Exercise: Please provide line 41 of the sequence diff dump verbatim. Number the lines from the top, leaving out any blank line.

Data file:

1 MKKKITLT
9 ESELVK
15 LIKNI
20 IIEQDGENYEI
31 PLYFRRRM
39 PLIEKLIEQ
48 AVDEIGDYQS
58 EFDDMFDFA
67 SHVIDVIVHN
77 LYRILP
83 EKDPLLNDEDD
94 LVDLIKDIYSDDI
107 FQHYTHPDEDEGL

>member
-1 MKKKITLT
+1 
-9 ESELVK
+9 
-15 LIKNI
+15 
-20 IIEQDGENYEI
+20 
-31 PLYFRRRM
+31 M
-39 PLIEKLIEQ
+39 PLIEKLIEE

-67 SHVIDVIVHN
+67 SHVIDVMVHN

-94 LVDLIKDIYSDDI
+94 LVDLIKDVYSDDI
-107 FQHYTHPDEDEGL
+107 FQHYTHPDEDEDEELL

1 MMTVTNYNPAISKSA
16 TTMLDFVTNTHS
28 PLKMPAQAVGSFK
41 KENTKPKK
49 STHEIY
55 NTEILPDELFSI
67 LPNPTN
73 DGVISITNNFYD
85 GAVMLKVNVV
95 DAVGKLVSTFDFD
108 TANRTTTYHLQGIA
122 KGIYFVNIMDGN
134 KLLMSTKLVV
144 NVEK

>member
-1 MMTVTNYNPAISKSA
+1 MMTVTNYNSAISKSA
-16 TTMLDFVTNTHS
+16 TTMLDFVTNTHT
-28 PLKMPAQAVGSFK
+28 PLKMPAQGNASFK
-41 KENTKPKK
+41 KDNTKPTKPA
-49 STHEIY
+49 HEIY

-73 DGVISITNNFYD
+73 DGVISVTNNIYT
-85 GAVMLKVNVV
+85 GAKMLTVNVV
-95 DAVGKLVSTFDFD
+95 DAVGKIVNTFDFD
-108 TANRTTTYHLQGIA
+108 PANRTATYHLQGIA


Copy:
85 GAVMLKVNVV